(648d) Valorizing Biorefinery Lignins Using Fast Pyrolysis and Electrocatalytic Upgrading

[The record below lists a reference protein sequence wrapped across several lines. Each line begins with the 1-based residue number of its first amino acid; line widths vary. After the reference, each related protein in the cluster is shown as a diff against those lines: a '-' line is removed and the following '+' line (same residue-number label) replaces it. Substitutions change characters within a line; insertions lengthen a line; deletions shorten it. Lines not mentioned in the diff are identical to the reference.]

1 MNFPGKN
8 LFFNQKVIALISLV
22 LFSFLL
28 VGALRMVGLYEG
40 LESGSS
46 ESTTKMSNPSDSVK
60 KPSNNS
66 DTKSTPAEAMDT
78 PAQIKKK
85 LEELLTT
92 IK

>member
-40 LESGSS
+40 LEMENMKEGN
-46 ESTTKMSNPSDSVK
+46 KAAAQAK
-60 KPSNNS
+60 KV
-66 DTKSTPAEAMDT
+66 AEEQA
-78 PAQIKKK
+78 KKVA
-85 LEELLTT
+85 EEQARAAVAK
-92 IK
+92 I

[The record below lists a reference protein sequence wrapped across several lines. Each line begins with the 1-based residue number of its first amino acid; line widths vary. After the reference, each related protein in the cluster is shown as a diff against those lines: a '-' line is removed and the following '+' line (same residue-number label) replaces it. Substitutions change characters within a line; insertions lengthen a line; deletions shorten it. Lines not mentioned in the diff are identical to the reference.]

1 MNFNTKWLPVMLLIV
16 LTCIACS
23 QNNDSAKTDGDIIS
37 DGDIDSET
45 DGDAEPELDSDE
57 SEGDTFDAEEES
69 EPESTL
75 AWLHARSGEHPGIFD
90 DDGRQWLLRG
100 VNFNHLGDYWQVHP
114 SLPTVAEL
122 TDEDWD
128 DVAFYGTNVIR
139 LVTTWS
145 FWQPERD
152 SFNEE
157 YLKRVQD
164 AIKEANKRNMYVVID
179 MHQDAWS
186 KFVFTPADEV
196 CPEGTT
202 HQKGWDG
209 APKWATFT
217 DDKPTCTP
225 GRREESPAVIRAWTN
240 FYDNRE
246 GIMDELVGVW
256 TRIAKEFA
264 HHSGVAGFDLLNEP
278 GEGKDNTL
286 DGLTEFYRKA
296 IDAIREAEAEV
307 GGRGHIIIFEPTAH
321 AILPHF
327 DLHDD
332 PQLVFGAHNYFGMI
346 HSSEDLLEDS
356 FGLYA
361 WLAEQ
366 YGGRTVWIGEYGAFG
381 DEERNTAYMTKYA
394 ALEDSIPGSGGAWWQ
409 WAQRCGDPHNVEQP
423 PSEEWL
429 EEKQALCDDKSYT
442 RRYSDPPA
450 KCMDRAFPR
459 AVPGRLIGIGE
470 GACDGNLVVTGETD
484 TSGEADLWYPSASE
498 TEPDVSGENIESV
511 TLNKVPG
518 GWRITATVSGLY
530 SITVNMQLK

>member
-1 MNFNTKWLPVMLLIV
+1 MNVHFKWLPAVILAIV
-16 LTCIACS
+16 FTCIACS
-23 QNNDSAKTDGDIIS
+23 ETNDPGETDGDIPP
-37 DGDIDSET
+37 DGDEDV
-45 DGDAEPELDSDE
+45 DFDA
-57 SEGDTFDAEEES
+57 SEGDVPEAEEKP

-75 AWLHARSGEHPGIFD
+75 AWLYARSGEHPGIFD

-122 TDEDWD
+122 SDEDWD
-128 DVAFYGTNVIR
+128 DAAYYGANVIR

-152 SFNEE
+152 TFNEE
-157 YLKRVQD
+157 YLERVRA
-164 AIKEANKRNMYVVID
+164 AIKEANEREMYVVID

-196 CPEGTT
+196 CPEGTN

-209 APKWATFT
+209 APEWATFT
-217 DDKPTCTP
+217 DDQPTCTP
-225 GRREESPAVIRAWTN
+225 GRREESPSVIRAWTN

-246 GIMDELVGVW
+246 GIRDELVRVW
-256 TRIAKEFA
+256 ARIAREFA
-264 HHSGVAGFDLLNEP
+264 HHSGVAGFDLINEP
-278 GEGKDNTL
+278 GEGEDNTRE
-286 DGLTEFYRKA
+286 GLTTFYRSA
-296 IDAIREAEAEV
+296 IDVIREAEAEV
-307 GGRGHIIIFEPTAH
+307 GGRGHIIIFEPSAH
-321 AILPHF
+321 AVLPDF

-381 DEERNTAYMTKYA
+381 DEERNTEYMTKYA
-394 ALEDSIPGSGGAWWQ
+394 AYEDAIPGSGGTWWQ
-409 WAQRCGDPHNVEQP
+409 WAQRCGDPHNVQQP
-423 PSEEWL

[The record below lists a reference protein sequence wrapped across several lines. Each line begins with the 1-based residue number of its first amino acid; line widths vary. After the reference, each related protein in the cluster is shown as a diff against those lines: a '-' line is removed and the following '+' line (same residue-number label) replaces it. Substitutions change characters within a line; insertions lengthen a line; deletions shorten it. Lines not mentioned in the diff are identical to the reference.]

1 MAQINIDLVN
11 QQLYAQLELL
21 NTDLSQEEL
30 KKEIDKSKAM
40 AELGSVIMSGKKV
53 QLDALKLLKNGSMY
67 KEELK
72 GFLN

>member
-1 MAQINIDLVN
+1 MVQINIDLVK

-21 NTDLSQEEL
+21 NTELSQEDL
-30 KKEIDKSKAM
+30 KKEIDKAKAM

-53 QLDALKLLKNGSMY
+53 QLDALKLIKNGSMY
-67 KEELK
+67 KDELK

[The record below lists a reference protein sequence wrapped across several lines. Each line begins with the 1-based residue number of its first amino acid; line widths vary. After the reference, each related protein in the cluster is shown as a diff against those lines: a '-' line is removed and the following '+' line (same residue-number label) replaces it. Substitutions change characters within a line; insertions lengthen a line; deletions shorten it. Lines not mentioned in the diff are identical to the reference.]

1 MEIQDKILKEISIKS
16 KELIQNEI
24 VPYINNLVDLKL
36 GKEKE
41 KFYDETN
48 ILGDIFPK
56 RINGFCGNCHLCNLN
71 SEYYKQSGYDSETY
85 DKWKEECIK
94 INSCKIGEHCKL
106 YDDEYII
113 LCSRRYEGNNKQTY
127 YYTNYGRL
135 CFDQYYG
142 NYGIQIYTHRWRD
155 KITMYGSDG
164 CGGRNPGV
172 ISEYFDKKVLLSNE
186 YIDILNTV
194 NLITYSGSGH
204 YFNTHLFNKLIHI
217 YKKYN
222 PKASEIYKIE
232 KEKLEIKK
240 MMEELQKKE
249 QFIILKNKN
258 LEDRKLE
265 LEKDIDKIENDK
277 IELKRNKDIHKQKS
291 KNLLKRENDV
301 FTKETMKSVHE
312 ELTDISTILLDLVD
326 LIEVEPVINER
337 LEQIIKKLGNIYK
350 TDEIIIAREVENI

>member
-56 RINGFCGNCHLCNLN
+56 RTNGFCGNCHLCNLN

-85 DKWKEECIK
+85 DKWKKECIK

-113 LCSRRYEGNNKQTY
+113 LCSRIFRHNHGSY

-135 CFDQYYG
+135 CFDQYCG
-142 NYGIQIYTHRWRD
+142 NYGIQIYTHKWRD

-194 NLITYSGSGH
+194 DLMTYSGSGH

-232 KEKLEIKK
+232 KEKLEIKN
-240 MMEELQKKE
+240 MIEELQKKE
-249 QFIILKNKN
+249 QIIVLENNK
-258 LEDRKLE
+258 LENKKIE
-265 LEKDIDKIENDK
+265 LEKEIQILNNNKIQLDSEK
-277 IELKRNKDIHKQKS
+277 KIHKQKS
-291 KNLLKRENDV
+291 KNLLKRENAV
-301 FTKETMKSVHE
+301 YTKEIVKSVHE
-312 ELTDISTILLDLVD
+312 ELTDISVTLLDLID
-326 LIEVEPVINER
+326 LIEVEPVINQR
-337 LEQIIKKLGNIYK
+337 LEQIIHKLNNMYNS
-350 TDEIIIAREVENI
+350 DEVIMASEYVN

Pretreatments such as extractive ammonia processing (EAP) create a lignin co-product in addition to cellulose and hemicellulose, which are fermented to ethanol in biorefineries. As lignin comprises up to 30 wt.% of biomass and 40% of biomass’ energy, an opportunity exists for creating valuable products. As a means to partially depolymerize lignin, biomass fast pyrolysis (BFP), uses heat (400-600°C) without oxygen to create bio-oil, biochar and combustible gas, where the major product, bio-oil, comprises 70 wt.% of the total product mass. However, bio-oil is highly oxygenated, corrosive, low in energy content, chemically complex, and chemically reactive, making it unstable during storage and incompatible with carbon steel construction materials. As a means of improving bio-oil properties, electrocatalytic hydrogenation (ECH) is employed to chemically reduce and deoxygenate reactive compounds. In this study, lignin model compounds representative of bio-oil components were subjected to ECH under mild conditions (80°C and 1 atm) using ruthenium on activated carbon (Ru/ACC) as a catalytic cathode. To date, model monomers (guaiacol, syringol, syringaldehyde, vanillin, p-cresol, creosol, eugenol, etc.) have been reduced to simpler compounds such as cyclohexanol and phenol, which have increased heating values when compared to the starting substrates. Additionally, model dimers such as 4-phenoxyphenol have been cleaved and chemically reduced to cyclohexanol and phenol. Such an approach valorizes lignin into molecules with increased fuel value and material precursors.